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A.Word.A.Daywith Anu Garg
From Latin sopor (a deep sleep). Ultimately from the Indo-European root swep- (to sleep), which also gave us insomnia, hypnosis, soporose, somniloquy (talking while asleep), and somnambulate (to walk in sleep). Earliest documented use: 1690.
“I snoozed some more, full of bloat-inducing road food and my mother’s soporific prattle.”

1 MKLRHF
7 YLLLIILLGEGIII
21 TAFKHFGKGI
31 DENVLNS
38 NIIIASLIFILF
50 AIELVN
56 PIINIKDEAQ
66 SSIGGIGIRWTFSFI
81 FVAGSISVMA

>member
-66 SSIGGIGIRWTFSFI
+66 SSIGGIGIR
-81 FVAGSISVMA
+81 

Mickey J. Corrigan; Red Hot Blues; Wild Rose Press; 2014.
See more usage examples of soporific in Vocabulary.com’s dictionary.
A THOUGHT FOR TODAY:There is also an artificial aristocracy founded on wealth and birth, without either virtue or talents... The artificial aristocracy is a mischievous ingredient in government, and provisions should be made to prevent its ascendancy. -Thomas Jefferson, third US president, architect, and author (13 Apr 1743-1826)